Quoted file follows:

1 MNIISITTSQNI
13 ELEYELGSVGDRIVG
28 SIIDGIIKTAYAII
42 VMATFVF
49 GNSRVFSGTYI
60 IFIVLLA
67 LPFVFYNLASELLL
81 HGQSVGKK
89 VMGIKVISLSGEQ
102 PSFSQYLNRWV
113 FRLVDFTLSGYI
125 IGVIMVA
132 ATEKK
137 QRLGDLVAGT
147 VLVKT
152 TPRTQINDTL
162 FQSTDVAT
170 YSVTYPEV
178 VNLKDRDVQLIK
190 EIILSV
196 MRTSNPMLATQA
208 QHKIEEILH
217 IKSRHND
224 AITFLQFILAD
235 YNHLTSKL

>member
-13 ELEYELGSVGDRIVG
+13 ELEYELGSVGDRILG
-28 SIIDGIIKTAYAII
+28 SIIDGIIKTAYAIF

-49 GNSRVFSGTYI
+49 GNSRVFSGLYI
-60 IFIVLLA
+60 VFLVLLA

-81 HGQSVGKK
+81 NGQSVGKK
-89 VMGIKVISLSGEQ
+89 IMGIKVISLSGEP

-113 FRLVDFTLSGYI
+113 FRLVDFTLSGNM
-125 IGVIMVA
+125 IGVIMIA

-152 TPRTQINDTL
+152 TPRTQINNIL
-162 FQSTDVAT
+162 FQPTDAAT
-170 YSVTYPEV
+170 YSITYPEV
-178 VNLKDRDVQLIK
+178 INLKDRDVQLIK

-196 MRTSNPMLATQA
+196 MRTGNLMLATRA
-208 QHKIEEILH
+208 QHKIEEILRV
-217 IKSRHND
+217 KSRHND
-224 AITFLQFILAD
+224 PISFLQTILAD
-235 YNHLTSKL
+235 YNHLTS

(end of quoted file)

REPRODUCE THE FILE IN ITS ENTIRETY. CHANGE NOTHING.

1 MNIISITTSQNI
13 ELEYELGSVGDRIVG
28 SIIDGIIKTAYAII
42 VMATFVF
49 GNSRVFSGTYI
60 IFIVLLA
67 LPFVFYNLASELLL
81 HGQSVGKK
89 VMGIKVISLSGEQ
102 PSFSQYLNRWV
113 FRLVDFTLSGYI
125 IGVIMVA
132 ATEKK
137 QRLGDLVAGT
147 VLVKT
152 TPRTQINDTL
162 FQSTDVAT
170 YSVTYPEV
178 VNLKDRDVQLIK
190 EIILSV
196 MRTSNPMLATQA
208 QHKIEEILH
217 IKSRHND
224 AITFLQFILAD
235 YNHLTSKL

>member
-13 ELEYELGSVGDRIVG
+13 ELEYELGSVGDRILG
-28 SIIDGIIKTAYAII
+28 SIIDGIIKTAYAIF

-49 GNSRVFSGTYI
+49 GNSRVFSGLYI
-60 IFIVLLA
+60 VFLVLLA

-81 HGQSVGKK
+81 NGQSVGKK
-89 VMGIKVISLSGEQ
+89 IMGIKVISLSGEP

-113 FRLVDFTLSGYI
+113 FRLVDFTLSGNM
-125 IGVIMVA
+125 IGVIMIA

-152 TPRTQINDTL
+152 TPRTQINNIL
-162 FQSTDVAT
+162 FQPTDAAT
-170 YSVTYPEV
+170 YSITYPEV
-178 VNLKDRDVQLIK
+178 INLKDRDVQLIK

-196 MRTSNPMLATQA
+196 MRTGNLMLATRA
-208 QHKIEEILH
+208 QHKIEEILRV
-217 IKSRHND
+217 KSRHND
-224 AITFLQFILAD
+224 PISFLQTILAD
-235 YNHLTSKL
+235 YNHLTS